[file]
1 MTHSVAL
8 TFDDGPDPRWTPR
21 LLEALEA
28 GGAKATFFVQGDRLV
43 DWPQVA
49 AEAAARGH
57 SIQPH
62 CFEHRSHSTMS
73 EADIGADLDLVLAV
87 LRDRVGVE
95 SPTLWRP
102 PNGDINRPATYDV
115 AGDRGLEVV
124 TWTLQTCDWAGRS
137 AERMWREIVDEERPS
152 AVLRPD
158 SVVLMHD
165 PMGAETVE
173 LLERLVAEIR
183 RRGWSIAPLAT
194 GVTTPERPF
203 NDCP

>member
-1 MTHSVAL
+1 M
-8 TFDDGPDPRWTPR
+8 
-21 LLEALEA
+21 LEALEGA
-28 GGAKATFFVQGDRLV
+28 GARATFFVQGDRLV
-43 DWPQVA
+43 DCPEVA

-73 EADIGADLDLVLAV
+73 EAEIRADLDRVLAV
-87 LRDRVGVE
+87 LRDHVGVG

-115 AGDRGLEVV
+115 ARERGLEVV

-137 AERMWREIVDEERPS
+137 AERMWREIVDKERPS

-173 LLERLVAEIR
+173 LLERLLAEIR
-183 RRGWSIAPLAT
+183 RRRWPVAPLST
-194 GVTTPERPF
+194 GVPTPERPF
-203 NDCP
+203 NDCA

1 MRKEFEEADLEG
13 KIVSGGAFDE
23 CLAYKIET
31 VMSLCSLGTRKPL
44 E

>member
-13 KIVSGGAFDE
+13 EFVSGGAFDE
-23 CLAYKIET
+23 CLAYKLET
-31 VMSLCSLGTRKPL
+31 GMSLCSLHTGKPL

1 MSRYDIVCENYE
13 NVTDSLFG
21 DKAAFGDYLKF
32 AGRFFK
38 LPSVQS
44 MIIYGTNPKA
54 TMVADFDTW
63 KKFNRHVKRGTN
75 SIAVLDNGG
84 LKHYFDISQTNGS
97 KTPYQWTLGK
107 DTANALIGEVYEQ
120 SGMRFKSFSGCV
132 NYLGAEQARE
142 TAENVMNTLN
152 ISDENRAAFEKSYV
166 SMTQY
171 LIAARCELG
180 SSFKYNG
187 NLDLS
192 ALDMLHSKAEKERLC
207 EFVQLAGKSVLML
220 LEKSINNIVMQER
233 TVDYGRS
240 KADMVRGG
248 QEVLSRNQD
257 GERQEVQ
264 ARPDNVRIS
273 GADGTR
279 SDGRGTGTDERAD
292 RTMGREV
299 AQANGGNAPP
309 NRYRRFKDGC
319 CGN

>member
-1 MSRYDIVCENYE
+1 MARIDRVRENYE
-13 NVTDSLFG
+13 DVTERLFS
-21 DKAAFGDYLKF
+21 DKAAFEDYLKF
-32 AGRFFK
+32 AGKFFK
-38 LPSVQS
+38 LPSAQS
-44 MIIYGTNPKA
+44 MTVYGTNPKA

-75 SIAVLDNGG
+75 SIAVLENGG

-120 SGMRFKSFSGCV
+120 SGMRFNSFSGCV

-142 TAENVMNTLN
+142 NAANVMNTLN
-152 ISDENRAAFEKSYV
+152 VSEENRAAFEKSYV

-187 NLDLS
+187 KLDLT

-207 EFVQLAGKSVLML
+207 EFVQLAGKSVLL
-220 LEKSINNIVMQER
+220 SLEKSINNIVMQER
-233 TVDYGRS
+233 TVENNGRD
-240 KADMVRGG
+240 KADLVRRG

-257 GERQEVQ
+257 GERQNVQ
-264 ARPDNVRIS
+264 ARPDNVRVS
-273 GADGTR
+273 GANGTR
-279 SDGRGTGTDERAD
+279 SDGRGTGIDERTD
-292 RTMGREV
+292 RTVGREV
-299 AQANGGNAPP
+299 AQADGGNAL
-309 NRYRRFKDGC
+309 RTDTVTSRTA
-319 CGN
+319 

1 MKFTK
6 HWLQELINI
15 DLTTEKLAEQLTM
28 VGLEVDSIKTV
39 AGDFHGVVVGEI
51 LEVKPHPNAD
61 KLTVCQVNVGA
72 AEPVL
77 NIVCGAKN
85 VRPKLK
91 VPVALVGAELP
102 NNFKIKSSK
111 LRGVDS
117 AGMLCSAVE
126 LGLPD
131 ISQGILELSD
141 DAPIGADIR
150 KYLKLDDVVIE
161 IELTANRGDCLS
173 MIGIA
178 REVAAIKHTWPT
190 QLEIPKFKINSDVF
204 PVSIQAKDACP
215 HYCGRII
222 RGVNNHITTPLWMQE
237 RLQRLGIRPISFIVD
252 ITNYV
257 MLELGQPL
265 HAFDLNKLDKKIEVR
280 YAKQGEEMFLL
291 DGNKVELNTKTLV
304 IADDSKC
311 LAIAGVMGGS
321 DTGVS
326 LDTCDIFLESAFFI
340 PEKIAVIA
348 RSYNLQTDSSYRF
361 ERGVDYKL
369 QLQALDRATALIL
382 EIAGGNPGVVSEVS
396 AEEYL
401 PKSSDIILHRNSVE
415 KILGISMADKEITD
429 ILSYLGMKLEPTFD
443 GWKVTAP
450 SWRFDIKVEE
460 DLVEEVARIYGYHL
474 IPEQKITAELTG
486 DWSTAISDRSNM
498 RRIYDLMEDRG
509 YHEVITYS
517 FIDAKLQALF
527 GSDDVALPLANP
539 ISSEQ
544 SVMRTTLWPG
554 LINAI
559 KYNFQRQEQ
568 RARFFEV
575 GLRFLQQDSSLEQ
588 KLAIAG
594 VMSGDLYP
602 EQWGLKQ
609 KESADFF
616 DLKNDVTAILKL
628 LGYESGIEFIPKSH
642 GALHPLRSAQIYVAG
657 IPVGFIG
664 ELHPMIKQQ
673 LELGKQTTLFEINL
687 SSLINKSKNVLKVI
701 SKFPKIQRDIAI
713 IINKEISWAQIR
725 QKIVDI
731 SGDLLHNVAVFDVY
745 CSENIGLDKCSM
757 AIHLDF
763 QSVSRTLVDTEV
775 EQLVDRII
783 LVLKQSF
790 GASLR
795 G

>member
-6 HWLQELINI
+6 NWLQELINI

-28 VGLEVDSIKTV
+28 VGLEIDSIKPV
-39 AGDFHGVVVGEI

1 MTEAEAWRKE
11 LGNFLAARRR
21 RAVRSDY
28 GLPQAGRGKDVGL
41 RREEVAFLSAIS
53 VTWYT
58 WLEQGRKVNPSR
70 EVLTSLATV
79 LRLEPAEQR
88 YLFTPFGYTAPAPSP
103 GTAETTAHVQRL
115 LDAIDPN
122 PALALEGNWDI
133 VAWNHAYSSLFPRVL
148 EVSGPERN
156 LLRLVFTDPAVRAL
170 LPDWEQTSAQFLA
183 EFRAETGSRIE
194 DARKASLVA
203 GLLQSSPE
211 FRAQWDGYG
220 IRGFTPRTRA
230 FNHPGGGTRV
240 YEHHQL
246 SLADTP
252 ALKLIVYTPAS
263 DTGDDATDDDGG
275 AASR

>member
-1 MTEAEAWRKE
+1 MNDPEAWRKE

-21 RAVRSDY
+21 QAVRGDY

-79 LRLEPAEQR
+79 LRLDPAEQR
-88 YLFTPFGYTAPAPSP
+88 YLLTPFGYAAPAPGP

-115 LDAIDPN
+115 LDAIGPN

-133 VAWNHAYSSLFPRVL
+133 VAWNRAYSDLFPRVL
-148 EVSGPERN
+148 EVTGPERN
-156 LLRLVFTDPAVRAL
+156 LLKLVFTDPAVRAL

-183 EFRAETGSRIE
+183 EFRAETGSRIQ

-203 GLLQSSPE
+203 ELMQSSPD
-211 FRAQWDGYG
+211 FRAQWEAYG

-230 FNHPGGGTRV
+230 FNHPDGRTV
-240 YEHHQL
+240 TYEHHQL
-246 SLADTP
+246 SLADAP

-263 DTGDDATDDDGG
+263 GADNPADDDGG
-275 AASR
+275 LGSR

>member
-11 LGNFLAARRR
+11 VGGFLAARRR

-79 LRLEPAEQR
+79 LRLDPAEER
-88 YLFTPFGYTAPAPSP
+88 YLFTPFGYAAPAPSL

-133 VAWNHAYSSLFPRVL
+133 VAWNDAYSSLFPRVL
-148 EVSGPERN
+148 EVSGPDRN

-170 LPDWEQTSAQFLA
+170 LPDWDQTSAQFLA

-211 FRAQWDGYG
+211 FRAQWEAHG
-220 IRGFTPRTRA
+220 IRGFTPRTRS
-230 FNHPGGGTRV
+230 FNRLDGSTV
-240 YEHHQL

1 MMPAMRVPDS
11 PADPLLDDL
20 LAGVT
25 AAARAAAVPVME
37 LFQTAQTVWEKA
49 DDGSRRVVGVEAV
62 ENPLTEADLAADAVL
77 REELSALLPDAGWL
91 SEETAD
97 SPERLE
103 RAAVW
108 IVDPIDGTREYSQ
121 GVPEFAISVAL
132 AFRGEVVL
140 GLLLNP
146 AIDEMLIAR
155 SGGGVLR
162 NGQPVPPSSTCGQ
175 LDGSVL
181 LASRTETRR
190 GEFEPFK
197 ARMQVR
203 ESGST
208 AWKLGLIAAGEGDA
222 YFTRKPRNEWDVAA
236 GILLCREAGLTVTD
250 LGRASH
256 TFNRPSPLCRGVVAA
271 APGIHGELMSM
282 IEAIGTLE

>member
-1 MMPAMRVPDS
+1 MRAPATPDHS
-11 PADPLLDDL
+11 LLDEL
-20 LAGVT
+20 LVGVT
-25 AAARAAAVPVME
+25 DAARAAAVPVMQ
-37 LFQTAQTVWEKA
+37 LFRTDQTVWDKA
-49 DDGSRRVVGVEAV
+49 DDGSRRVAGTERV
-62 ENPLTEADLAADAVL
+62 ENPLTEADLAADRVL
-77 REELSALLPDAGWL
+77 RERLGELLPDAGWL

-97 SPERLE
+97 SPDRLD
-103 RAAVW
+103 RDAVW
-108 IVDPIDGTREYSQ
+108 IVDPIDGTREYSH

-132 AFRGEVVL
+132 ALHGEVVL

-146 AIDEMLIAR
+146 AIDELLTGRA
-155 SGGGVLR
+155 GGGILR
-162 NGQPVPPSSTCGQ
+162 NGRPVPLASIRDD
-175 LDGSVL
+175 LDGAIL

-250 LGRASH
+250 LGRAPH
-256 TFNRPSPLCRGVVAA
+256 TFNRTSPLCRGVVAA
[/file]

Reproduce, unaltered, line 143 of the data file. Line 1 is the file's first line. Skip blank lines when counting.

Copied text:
1 MKFTK